2: Alcohol-related problems 2.8 3.0 3.5 2.5 3.0 3.5 3.0
3: Peak alcohol use on drinking days 2.3 3.0 3.5 2.5 3.0 3.5 3.0

Study Strengths

The BDP and the DrInC are well-known assessment instruments in the field and have excellent psychometric properties. The study used collateral reports from significant others to establish convergent validity of self-reported drinking behavior on the BDP. The Web-based format of the intervention strengthened intervention fidelity in that the content delivered to each participant was identical; additionally, participants were queried by email on how much they accessed the Web sites. Attrition and missing follow-up data were handled by imputation and a sophisticated mixed-model analysis approach. Separate analyses were performed for study completers and noncompleters to rule out significant between-group differences. Potential confounds were limited by the use of randomization and a comparison condition that provided a good attention control to the target intervention. The analysis used an intent-to-treat approach with an adequate sample size based on a prospective power analysis, and it included effect sizes for condition contrasts in addition to traditional tests of significance.

Study Weaknesses

The conversion of the BDP, a structured interview, to an online, self-administered questionnaire was of concern because no sample reliability data were provided to show comparability to the original interview instrument. Convergent validity of the BDP self-reports with collateral reports was weak (correlations of .41-.48) for the baseline and 3- and 6-month follow-up assessments. The study had an overall attrition rate of 25% and differential attrition across conditions (21% for the intervention group and 31% for the comparison group). A potential confound and design limitation was the absence of an assessment-only control group. The investigators did not fully justify the decision to average outcome-specific measures across the three follow-up assessments rather than use a more customary growth-curve modeling approach, which would have examined change over time across multiple follow-ups.

Readiness for Dissemination
Review Date: November 2010

Materials Reviewed

The materials below were reviewed for Readiness for Dissemination. The implementation point of contact can provide information regarding implementation of the intervention and the availability of additional, updated, or new materials.

Moderate Drinking Web site, http://www.ModerateDrinking.com

Moderation Management Web site, http://www.moderation.org

Rotgers, F., Kern, M. F., & Hoeltzel, R. (2002). Responsible drinking: A moderation management approach for problem drinkers. Oakland, CA: New Harbinger.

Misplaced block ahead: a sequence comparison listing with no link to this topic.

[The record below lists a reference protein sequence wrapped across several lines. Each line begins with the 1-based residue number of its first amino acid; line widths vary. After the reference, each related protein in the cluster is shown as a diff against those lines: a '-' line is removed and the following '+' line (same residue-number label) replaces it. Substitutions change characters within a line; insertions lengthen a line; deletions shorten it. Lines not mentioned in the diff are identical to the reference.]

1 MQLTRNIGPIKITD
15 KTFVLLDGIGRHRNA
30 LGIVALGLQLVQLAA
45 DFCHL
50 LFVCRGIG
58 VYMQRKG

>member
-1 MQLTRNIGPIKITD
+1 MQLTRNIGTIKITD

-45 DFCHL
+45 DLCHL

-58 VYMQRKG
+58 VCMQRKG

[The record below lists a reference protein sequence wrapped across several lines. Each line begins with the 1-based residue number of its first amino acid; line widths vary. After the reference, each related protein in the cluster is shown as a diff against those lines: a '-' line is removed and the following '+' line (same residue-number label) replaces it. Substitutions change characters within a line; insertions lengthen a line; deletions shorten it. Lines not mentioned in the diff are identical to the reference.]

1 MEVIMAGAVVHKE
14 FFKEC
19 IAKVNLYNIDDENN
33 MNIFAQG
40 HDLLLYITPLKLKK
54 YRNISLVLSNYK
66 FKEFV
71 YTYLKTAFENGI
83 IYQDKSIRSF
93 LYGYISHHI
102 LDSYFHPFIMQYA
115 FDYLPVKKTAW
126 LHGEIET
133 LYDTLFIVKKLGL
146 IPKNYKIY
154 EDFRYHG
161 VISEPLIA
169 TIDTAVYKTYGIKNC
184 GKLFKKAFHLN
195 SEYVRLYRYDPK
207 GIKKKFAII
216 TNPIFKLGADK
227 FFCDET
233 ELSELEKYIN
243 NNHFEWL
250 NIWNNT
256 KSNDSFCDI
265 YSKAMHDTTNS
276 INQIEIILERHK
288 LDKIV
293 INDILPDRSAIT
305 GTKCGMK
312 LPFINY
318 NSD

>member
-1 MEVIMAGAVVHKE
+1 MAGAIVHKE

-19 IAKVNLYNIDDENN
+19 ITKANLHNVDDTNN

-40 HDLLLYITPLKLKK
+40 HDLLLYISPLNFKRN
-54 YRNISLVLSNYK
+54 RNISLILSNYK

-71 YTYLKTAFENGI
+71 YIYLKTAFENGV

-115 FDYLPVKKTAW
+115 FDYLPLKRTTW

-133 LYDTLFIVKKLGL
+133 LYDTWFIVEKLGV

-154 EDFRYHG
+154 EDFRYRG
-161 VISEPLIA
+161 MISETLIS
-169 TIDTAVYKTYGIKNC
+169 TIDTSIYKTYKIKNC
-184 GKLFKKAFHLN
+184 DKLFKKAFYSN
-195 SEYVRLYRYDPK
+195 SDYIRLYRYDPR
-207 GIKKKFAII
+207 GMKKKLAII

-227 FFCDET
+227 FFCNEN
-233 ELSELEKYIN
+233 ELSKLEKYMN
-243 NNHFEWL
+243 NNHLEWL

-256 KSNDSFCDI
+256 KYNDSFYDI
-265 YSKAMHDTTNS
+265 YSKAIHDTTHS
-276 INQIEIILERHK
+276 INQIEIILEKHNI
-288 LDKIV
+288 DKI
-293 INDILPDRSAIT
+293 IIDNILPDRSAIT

Readiness for Dissemination Ratings by Criteria (0.0-4.0 scale)

External reviewers independently evaluate the intervention's Readiness for Dissemination using three criteria:

  1. Availability of implementation materials
  2. Availability of training and support resources
  3. Availability of quality assurance procedures

For more information about these criteria and the meaning of the ratings, see Readiness for Dissemination.

Implementation
Materials
Training and Support
Resources
Quality Assurance
Procedures
Overall
Rating
4.0 4.0 4.0 4.0

Dissemination Strengths

The two program Web sites provide comprehensive information and practical and downloadable tools for individuals to chart their use of alcohol and identify triggers and problems. The sites also provide a listserv, online chats, and forums that offer opportunities for peer-to-peer support, as well as resources to help individuals find local therapists and support groups. Tools and checklists to help individuals with self-assessment are available to support quality assurance.

Dissemination Weaknesses

No weaknesses were identified by reviewers.

Costs

The cost information below was provided by the developer. Although this cost information may have been updated by the developer since the time of review, it may not reflect the current costs or availability of items (including newly developed or discontinued items). The implementation point of contact can provide current information and discuss implementation requirements.

Item Description Cost Required by Developer
ModerateDrinking.com Web subscription $19.95 per month or $59 for 12 months Yes
Moderation Management Web site Free Yes
Replications

No replications were identified by the developer.

Contact Information

To learn more about implementation or research, contact:
Reid K. Hester, Ph.D.
(505) 345-6100
reidhester@behaviortherapy.com

Consider these Questions to Ask (PDF, 54KB) as you explore the possible use of this intervention.